Mobile motor could pave the way for robots to assemble complex structures — including other robots.
Years ago, MIT Professor Neil Gershenfeld had an audacious thought. Struck by the fact that all the world’s living things are built out of combinations of just 20 amino acids, he wondered: Might it be possible to create a kit of just 20 fundamental parts that could be used to assemble all of the different technological products in the world?
Gershenfeld and his students have been making steady progress in that direction ever since. Their latest achievement, presented this week at an international robotics conference, consists of a set of five tiny fundamental parts that can be assembled into a wide variety of functional devices, including a tiny “walking” motor that can move back and forth across a surface or turn the gears of a machine.
Previously, Gershenfeld and his students showed that structures assembled from many small, identical subunits can have numerous mechanical properties. Next, they demonstrated that a combination of rigid and flexible part types can be used to create morphing airplane wings, a longstanding goal in aerospace engineering. Their latest work adds components for movement and logic, and will be presented at the International Conference on Manipulation, Automation and Robotics at Small Scales (MARSS) in Helsinki, Finland, in a paper by Gershenfeld and MIT graduate student Will Langford.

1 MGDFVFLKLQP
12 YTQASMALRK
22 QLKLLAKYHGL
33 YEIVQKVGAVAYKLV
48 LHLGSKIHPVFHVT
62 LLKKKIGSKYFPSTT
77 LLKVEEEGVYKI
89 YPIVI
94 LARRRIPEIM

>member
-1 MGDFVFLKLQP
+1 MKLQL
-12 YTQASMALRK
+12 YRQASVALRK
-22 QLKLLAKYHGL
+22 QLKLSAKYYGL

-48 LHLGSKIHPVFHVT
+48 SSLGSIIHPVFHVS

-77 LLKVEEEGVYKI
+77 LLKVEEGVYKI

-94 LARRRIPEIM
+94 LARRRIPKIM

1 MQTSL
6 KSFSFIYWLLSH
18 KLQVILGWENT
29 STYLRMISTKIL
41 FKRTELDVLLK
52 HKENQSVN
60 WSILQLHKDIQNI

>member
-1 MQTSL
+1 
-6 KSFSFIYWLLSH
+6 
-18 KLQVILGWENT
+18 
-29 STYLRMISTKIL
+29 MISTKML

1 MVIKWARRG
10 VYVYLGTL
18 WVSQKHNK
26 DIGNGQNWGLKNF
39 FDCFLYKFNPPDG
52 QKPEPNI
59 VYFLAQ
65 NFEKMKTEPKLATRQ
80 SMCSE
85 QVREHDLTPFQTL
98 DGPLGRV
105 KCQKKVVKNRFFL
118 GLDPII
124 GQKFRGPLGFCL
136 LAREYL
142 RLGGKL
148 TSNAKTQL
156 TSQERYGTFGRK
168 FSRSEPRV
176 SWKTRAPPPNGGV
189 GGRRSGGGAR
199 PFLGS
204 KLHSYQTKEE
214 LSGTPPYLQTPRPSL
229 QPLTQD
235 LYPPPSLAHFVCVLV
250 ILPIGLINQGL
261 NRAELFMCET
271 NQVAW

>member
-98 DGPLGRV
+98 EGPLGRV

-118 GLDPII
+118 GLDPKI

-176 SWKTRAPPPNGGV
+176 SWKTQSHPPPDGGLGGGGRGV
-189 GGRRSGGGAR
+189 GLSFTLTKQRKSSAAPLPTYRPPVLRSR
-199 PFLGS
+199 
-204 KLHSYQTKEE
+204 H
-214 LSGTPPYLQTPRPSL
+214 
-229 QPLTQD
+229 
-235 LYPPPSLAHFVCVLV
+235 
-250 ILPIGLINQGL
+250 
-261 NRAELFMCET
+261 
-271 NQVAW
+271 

Their work offers an alternative to today’s approaches to constructing robots, which largely fall into one of two types: custom machines that work well but are relatively expensive and inflexible, and reconfigurable ones that sacrifice performance for versatility. In the new approach, Langford came up with a set of five millimeter-scale components, all of which can be attached to each other by a standard connector. These parts include the previous rigid and flexible types, along with electromagnetic parts, a coil, and a magnet. In the future, the team plans to make these out of still smaller basic part types.
Using this simple kit of tiny parts, Langford assembled them into a novel kind of motor that moves an appendage in discrete mechanical steps, which can be used to turn a gear wheel, and a mobile form of the motor that turns those steps into locomotion, allowing it to “walk” across a surface in a way that is reminiscent of the molecular motors that move muscles. These parts could also be assembled into hands for gripping, or legs for walking, as needed for a particular task, and then later reassembled as those needs change. Gershenfeld refers to them as “digital materials,” discrete parts that can be reversibly joined, forming a kind of functional micro-LEGO.
The new system is a significant step toward creating a standardized kit of parts that could be used to assemble robots with specific capabilities adapted to a particular task or set of tasks. Such purpose-built robots could then be disassembled and reassembled as needed in a variety of forms, without the need to design and manufacture new robots from scratch for each application.